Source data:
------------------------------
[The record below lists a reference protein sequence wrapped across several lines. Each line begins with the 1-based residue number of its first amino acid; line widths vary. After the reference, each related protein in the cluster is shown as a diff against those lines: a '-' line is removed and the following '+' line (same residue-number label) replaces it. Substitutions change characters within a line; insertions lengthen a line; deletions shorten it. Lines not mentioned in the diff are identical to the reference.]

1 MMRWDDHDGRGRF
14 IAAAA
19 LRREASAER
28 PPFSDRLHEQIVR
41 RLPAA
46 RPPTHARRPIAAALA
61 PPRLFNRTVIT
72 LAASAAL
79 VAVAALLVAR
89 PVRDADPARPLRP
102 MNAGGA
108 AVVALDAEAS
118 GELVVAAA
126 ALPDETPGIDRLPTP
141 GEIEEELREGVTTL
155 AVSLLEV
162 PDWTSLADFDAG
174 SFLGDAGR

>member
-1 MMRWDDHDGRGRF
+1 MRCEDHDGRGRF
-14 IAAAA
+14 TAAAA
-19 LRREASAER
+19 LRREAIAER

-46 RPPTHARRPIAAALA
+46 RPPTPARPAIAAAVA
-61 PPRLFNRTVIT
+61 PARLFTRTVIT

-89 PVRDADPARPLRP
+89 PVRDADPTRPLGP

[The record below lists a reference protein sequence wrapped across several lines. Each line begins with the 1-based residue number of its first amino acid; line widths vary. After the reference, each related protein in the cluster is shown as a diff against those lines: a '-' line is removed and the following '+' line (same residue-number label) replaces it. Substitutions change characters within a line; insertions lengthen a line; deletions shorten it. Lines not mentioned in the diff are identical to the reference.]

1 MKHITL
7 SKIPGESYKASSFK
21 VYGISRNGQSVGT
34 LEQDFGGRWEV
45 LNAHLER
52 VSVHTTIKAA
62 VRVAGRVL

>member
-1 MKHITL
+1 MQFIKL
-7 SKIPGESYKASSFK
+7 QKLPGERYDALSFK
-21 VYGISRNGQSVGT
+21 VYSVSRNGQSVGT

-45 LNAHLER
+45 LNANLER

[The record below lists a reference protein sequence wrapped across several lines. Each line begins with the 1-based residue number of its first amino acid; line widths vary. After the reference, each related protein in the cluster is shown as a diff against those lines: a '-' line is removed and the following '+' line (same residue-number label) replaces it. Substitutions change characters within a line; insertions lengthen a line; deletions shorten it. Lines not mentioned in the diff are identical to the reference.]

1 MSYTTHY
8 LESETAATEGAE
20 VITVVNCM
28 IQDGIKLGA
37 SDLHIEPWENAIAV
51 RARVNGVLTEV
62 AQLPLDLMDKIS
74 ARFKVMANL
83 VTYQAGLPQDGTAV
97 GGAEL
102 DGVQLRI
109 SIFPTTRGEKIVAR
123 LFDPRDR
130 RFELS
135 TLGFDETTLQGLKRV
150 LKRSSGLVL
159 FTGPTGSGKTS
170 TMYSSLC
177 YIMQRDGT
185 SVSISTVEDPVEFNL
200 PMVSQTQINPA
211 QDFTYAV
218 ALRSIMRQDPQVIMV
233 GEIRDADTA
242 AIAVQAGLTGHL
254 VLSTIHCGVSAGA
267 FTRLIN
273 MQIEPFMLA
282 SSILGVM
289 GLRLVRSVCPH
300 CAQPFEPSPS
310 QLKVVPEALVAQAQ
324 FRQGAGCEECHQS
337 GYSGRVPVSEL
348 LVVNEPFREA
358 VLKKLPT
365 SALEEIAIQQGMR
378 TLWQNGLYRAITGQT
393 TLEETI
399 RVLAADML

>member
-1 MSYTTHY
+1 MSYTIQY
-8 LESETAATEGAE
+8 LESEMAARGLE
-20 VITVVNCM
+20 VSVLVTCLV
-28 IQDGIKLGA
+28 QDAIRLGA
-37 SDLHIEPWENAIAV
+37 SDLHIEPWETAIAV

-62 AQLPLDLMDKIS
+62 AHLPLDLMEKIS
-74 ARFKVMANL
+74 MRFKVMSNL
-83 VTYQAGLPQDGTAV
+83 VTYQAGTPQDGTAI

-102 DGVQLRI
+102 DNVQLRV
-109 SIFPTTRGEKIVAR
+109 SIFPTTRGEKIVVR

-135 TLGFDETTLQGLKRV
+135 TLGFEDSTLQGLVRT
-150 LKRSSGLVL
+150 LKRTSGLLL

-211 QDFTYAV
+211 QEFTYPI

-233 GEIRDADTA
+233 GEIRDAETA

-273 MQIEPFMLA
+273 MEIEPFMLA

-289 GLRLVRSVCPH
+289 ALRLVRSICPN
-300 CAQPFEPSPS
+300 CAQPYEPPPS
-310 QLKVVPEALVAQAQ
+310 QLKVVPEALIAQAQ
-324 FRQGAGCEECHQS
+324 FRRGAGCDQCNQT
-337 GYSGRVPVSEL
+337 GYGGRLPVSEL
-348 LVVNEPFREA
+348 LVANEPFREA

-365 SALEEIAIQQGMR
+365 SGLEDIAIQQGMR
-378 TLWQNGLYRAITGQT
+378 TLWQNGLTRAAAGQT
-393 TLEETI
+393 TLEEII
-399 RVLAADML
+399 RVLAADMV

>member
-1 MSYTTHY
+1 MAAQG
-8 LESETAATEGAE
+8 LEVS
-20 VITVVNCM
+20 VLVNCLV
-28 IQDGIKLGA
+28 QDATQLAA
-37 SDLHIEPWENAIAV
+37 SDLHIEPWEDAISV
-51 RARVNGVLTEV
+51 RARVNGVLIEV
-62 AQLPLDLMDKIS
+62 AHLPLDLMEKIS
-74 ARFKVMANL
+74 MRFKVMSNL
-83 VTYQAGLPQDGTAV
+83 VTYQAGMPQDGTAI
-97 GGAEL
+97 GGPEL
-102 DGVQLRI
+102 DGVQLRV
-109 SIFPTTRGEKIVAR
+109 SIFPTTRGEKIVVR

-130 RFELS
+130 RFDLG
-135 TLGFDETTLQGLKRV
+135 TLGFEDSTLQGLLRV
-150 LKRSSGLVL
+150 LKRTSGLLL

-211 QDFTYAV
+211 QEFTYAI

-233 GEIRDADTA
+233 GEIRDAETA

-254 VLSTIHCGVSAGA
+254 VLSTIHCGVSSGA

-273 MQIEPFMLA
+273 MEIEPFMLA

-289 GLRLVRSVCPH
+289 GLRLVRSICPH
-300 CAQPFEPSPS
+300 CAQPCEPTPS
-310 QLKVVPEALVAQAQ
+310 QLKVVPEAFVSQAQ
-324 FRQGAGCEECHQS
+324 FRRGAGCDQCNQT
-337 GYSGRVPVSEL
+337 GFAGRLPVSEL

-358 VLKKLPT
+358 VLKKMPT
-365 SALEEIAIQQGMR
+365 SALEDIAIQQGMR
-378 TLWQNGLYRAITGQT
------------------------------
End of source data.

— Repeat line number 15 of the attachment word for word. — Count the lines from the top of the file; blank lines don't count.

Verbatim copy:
126 ALPDETPGIDRLPTP